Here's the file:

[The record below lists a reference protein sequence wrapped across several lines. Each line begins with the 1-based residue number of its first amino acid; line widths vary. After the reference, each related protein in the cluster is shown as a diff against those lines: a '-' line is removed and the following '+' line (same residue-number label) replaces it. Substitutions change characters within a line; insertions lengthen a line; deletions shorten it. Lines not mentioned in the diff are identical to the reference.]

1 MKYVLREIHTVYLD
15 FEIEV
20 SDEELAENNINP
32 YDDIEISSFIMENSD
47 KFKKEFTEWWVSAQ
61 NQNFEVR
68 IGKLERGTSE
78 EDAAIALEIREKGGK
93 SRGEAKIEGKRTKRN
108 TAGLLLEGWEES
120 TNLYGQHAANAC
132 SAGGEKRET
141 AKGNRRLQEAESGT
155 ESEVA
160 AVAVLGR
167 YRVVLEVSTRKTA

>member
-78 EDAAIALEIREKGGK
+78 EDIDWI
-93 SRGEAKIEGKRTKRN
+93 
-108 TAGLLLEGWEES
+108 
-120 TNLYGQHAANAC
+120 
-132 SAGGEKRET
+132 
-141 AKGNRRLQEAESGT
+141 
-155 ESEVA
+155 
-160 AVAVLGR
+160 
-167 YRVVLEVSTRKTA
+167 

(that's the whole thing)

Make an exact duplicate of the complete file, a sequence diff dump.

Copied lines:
[The record below lists a reference protein sequence wrapped across several lines. Each line begins with the 1-based residue number of its first amino acid; line widths vary. After the reference, each related protein in the cluster is shown as a diff against those lines: a '-' line is removed and the following '+' line (same residue-number label) replaces it. Substitutions change characters within a line; insertions lengthen a line; deletions shorten it. Lines not mentioned in the diff are identical to the reference.]

1 MKYVLREIHTVYLD
15 FEIEV
20 SDEELAENNINP
32 YDDIEISSFIMENSD
47 KFKKEFTEWWVSAQ
61 NQNFEVR
68 IGKLERGTSE
78 EDAAIALEIREKGGK
93 SRGEAKIEGKRTKRN
108 TAGLLLEGWEES
120 TNLYGQHAANAC
132 SAGGEKRET
141 AKGNRRLQEAESGT
155 ESEVA
160 AVAVLGR
167 YRVVLEVSTRKTA

>member
-78 EDAAIALEIREKGGK
+78 EDIDWI
-93 SRGEAKIEGKRTKRN
+93 
-108 TAGLLLEGWEES
+108 
-120 TNLYGQHAANAC
+120 
-132 SAGGEKRET
+132 
-141 AKGNRRLQEAESGT
+141 
-155 ESEVA
+155 
-160 AVAVLGR
+160 
-167 YRVVLEVSTRKTA
+167 